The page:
CAST: DANE DEHAAN, ALEX RUSSELL, MICHAEL B. JORDAN, MICHAEL KELLY, ASHLEY HINSHAW
DIRECTOR: JOSH TRANK
This is as real as it gets.
Andrew, Matt, and Steve are recognizable teens, each with a distinctive personality and each facing relatable challenges that come with being in high school, forming new friendships, and exploring new facets of their ever-changing lives. They’re imperfect, awkward, and a little reckless.
They could be you.
Like so many of us, they’re obsessed with chronicling their lives, however mundane – or in their case, however extraordinary. For Andrew, Matt and Steve have stumbled upon something beyond their – or anyone’s – understanding. Their discovery leads them to acquire powerful telekinetic abilities; in graphic novel parlance, they have superpowers.
They’re now capable of, well, almost anything. They can move objects just by thinking about them, crush cars through force of will. They learn to fly…the ultimate wish fulfilment.
Then things get dark. What would you do if it happened to you? What would you be capable of?
Those are the intriguing questions posed by ‘Chronicle’. It’s a superhero movie that’s not really a superhero movie. On the surface it belongs in the relatively new sub-genre of “found footage” or “P-O-V” films, but it turns their conventions on its head.
So, what would you do if you suddenly obtained abilities beyond comprehension? Would you don a special suit, fly off, and battle evildoers? If you were a teenager, the likely response would be: hell, no. You’d have a blast with them, pull elaborate pranks, and maybe exact revenge on those who’ve wronged you. Maybe those powers would amplify your less noble qualities. Or worse.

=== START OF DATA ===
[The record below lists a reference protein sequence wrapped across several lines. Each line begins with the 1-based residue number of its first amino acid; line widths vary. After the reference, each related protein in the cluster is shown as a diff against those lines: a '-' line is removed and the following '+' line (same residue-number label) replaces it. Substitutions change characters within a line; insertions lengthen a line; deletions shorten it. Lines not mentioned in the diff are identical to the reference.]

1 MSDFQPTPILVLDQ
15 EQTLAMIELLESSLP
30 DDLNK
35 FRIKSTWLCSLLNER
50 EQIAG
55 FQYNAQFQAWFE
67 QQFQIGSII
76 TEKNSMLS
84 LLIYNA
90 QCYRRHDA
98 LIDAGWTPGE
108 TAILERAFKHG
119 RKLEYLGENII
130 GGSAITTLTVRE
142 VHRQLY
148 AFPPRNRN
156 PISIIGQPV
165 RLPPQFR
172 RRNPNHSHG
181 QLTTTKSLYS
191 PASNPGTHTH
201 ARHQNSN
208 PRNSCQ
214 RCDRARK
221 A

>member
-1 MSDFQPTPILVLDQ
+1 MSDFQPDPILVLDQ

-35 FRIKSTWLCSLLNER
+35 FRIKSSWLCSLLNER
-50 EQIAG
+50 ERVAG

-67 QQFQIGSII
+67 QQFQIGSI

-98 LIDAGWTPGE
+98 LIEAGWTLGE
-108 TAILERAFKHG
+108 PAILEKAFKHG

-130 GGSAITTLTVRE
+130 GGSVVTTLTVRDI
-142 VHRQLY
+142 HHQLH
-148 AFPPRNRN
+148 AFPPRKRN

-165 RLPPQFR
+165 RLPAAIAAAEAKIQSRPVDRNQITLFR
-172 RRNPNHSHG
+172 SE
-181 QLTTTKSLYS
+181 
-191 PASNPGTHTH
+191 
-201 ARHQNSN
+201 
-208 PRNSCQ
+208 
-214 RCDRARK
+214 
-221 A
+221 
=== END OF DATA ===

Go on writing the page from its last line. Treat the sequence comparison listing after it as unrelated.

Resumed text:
“In most stories, superpowers are generally applied to good and evil, but in reality they’d be applied to necessity,” says Josh Trank, who makes his feature directorial debut and also co-wrote the story with Max Landis.
“And when you’re a teenager, necessity is really about making yourself happy. You’d want to laugh and have a good time with those powers.”
Trank was determined that ‘Chronicle’ wouldn’t be “your father’s P-O-V movie. The story is very grounded; it’s not a fantasy or genre film; it’s a story about young people. It’s about real teens and not caricatures of young people. Their lives are anything but perfect. We get into their world and discover their challenges, long before anything extraordinary begins to happen. By the time the guys have obtained their powers, that element is so firmly woven into the story and characters that the film segues into an exploration of how they come to terms with those powers.”